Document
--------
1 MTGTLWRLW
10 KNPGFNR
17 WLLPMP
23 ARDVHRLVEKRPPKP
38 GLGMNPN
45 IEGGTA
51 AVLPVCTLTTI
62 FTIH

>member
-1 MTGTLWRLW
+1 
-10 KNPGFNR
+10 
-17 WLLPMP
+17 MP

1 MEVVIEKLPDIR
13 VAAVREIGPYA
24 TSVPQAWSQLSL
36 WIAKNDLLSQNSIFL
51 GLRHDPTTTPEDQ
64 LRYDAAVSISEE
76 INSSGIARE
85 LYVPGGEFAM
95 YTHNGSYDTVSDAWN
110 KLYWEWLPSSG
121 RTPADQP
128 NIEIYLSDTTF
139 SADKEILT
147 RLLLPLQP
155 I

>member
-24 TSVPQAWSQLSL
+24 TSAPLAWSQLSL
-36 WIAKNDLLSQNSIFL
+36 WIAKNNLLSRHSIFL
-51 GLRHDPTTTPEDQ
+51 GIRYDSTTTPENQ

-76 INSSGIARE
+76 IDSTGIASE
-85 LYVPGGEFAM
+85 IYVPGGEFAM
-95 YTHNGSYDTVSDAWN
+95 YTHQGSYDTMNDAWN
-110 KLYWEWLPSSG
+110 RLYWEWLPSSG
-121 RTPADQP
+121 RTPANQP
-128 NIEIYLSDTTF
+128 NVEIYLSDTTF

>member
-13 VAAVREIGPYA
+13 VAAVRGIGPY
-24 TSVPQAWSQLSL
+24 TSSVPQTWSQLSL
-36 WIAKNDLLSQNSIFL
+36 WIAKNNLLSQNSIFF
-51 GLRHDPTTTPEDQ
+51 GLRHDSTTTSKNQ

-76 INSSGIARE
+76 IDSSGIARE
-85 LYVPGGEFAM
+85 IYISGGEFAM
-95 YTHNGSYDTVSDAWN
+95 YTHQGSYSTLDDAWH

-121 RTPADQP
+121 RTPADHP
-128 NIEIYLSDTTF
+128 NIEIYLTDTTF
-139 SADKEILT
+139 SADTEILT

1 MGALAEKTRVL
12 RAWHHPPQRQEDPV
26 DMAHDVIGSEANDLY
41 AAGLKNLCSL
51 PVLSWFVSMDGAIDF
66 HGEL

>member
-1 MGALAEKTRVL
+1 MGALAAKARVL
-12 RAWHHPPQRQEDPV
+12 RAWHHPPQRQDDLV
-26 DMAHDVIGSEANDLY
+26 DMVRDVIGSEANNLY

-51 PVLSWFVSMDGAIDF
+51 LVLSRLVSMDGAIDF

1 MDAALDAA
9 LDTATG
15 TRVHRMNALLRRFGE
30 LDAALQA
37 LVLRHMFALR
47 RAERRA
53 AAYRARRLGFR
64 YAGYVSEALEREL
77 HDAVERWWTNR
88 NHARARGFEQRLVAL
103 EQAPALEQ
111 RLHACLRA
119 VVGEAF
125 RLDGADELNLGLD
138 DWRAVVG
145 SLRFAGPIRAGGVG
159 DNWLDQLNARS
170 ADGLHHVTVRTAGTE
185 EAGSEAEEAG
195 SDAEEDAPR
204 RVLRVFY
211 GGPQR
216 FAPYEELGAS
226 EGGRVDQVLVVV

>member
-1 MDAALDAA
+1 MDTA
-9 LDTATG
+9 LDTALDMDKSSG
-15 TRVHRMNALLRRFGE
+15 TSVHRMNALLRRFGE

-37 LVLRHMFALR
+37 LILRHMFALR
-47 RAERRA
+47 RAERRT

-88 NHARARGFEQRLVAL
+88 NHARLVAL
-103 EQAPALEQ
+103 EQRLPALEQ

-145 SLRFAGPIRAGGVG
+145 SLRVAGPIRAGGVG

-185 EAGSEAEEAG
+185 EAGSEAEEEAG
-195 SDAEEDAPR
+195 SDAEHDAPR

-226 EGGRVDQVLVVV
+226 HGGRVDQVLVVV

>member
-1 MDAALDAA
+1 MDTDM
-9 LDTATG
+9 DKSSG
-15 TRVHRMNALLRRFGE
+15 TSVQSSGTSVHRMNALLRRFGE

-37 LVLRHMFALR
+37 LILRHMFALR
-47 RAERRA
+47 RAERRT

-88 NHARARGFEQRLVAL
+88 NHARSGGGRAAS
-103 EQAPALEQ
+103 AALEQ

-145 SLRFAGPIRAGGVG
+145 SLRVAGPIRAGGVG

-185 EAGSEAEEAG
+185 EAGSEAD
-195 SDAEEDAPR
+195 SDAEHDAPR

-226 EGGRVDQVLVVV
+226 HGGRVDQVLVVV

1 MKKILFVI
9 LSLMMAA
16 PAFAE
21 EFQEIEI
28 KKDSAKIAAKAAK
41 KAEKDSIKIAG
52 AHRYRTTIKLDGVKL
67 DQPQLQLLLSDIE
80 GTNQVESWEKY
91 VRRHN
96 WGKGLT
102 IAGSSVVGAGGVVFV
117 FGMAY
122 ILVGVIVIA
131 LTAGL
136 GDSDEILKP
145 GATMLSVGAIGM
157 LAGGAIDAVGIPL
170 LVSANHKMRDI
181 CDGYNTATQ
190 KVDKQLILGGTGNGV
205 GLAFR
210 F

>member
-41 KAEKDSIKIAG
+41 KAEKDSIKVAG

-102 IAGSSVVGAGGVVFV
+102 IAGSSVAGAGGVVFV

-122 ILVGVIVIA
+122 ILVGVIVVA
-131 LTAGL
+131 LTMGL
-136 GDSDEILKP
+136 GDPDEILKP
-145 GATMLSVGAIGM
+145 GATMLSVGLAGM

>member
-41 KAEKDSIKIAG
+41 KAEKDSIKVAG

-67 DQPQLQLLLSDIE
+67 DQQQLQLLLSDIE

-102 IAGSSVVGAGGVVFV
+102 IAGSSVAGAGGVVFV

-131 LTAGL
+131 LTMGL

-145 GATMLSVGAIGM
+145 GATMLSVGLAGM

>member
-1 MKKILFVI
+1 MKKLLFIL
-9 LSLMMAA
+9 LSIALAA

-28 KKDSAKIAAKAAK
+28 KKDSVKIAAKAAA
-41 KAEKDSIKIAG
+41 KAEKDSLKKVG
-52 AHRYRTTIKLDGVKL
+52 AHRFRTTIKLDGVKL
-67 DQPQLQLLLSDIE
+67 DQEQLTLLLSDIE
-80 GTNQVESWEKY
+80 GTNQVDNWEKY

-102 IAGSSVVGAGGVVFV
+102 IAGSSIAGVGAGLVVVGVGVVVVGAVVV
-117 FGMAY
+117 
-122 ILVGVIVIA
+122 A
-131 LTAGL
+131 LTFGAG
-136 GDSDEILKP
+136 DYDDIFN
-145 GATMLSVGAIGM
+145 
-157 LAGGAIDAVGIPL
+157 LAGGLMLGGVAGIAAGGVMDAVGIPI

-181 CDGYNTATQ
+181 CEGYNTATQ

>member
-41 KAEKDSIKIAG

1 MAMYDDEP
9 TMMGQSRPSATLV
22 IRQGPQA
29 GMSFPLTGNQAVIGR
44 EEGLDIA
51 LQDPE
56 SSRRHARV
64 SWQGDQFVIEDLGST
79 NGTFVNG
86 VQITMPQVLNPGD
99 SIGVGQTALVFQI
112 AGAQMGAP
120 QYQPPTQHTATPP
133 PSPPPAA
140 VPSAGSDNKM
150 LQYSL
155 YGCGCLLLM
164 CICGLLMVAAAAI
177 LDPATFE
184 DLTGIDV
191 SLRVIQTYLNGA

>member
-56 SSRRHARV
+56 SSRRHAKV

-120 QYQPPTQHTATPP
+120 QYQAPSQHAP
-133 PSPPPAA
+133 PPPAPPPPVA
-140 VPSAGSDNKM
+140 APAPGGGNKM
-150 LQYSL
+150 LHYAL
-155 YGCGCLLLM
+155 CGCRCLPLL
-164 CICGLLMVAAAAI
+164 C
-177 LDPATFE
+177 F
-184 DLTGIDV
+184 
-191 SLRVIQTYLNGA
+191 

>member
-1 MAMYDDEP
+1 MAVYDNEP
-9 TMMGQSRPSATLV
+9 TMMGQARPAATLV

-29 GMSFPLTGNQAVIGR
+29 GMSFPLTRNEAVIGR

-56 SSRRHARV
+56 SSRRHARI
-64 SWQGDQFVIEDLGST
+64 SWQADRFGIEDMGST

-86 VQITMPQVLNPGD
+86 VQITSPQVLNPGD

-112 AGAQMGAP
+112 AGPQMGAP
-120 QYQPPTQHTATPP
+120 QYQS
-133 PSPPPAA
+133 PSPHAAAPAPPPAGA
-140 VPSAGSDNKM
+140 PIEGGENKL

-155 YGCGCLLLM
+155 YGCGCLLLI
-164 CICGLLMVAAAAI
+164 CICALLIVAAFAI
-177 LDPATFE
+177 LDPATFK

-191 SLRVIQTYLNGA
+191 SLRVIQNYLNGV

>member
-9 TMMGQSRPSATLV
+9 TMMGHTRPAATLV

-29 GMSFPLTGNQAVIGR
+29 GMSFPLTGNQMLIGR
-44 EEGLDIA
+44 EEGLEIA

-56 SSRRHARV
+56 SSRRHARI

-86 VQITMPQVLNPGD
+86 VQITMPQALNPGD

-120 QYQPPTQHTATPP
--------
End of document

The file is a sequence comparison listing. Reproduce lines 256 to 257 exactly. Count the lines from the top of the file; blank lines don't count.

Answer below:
191 SLRVIQTYLNGA

>member